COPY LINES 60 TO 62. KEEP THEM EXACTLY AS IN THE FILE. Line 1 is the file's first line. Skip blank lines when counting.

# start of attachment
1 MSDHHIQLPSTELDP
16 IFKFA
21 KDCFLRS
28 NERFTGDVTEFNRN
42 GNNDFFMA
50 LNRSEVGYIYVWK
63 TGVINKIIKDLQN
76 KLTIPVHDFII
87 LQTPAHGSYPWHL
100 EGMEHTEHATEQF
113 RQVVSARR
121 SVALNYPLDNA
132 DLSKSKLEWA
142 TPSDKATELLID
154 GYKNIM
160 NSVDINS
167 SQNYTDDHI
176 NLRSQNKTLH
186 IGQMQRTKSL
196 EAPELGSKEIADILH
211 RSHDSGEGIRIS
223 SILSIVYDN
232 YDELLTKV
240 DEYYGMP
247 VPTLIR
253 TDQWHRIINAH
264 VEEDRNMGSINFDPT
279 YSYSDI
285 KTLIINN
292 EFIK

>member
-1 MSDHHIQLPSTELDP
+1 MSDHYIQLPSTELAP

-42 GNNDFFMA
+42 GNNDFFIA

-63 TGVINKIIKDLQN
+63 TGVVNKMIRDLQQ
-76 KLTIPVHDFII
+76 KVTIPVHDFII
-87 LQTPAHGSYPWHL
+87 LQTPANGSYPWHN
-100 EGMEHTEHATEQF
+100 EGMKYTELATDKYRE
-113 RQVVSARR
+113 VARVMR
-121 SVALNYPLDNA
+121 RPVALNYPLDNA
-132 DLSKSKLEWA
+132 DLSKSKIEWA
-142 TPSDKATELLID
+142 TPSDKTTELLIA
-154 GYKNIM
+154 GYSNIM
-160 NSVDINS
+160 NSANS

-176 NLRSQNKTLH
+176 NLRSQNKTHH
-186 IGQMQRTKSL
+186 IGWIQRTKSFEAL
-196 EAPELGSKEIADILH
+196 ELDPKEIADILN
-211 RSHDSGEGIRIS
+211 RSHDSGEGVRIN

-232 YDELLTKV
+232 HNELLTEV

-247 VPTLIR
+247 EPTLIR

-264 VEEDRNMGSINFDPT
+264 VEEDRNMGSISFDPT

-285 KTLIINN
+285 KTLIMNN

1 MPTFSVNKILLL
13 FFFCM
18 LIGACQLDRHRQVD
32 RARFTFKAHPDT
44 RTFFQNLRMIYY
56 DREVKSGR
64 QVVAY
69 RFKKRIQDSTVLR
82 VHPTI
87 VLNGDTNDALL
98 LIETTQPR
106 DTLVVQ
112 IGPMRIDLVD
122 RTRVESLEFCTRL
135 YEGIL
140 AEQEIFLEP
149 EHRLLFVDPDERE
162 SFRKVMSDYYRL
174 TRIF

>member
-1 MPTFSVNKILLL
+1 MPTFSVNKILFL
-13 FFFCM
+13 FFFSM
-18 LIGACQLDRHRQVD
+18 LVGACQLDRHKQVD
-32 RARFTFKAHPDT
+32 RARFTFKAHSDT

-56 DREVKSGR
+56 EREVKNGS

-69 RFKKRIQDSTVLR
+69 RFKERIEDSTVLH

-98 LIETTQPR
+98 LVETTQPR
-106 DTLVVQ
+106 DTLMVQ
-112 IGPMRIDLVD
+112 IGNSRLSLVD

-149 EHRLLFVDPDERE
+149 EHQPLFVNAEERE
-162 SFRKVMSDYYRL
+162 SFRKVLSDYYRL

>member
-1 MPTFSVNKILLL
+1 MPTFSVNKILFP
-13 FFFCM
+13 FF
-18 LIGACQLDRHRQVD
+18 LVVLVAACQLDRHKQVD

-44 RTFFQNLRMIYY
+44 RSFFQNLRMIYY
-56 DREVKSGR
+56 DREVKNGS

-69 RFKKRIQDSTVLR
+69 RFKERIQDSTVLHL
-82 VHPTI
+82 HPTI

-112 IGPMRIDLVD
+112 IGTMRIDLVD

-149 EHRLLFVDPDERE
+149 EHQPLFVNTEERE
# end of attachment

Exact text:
-196 EAPELGSKEIADILH
+196 ELDPKEIADILN
-211 RSHDSGEGIRIS